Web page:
Wild computing devices from the late 1800s and early 1900s

Wild computing devices from the late 1800s and early 1900s

Summary: At the beginning of the 20 century, inventors put computing devices on everything from scales to cheese cutters.

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TOPICS: Patents
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  • U.S. Patent Number: 641,517
    Filed: Sep. 23, 1899
    Issued: Jan. 16, 1900
    Inventor: Charles E. Keel

    Looking for a ways to quickly and accurately calculate taxes, Charles Keel described his invention as follows:

    "The invention consists in a manually-operated machine consisting of a pair of main rotating disks, one of which contains numbers representing valuations or base-figures and the other of which contains numbers representing results or amounts of taxes or percentage, a pair of rotating numbered disks to show the higher denominations or order of figures in connection with those on the main disks, intermediate gearing whereby the disks are caused to rotate in the proper ratios of speed to effect the desired results, and a frame whereby the several parts are supported."

    Image taken from U.S. Patent 641,517 - Digitized by Google
  • U.S. Patent Number: 641,517
    Filed: Sep. 23, 1899
    Issued: Jan. 16, 1900
    Inventor: Charles E. Keel

    Image taken from U.S. Patent 641,517 - Digitized by Google
  • U.S. Patent Number: 659,727
    Filed: Oct. 5, 1899
    Issued: Oct. 16, 1900
    Inventor: Chester W. Brown

    Long before the days of digital cameras, photographers used metal or glass plates to capture images. To help these early photographers, Chester Brown invented a device that could be "carried in the pocket or otherwise for determining the length of time for exposing photographic plates according to the rules of photography applicable to varying conditions…"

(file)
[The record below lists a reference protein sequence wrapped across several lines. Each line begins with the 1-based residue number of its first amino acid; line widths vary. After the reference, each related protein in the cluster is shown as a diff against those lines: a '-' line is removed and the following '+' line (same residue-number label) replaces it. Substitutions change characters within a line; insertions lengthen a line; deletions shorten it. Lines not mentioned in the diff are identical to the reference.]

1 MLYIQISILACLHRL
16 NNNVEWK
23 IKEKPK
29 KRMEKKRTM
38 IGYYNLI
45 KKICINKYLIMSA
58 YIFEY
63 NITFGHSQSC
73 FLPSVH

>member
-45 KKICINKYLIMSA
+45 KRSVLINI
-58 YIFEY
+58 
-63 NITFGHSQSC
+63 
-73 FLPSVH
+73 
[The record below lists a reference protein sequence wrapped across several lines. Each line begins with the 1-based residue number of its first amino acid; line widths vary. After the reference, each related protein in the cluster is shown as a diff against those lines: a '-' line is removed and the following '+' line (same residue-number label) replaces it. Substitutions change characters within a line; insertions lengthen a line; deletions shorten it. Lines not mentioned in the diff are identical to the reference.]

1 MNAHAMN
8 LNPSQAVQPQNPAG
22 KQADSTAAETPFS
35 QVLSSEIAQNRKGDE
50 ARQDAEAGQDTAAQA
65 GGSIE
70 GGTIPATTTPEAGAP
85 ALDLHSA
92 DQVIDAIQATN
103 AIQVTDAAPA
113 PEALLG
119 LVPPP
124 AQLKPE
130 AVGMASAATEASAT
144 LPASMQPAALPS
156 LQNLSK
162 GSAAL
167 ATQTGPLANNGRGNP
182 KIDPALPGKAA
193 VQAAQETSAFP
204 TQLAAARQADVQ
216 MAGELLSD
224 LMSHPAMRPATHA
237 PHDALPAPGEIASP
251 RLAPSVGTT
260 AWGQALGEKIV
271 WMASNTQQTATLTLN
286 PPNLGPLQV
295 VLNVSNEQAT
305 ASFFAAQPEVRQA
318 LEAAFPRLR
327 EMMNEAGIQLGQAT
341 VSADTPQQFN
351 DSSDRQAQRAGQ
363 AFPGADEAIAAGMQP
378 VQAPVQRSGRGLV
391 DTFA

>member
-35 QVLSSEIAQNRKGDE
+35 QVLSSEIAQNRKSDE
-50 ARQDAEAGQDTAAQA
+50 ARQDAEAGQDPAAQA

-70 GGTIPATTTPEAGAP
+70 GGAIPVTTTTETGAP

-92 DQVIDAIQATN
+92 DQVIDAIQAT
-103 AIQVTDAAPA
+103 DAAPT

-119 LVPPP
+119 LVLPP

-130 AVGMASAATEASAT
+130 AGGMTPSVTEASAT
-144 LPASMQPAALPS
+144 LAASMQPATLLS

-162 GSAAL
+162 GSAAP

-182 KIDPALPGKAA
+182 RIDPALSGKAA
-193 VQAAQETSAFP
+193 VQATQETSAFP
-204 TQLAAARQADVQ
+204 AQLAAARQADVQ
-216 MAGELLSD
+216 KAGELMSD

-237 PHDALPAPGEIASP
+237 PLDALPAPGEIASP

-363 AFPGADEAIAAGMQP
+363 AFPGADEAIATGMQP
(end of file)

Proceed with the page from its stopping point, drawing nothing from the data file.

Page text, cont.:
Image taken from U.S. Patent 659,727 - Digitized by Google

Topic: Patents

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  • RE: Wild computing devices from the late 1800s and early 1900s

    Interesting - although most of them seem to be calculators of some sort, and most them appear to only really do a specific task (such as unit conversion).

    There was something called an "analytical engine" which was actually shown to be Turing complete, although it was never actually constructed.

    It never gained the funding and political support it needed, and would eventually become obsolete with the invention of computers based on electricity.

    Still, there are some novels written on the idea of "what if this had actually be completed, and we had computing before electricity?"
    CobraA1
  • RE: Wild computing devices from the late 1800s and early 1900s

    the train tonnage/resistence calculator would have been handy a few months ago.
    A local AC train carrying stone/cement was overloaded and causes a major brush fire in 3 towns.

    I wonder if Wilson's time stamp is y2k approved and if it stamps past 2012?
    sagetumbleweed@...
  • The Automaton

    Was a chess playing 'robot'.
    It was actually a hoax and housed a chess master (Pilsbury?).
    Nifty mechanics tho.
    sagetumbleweed@...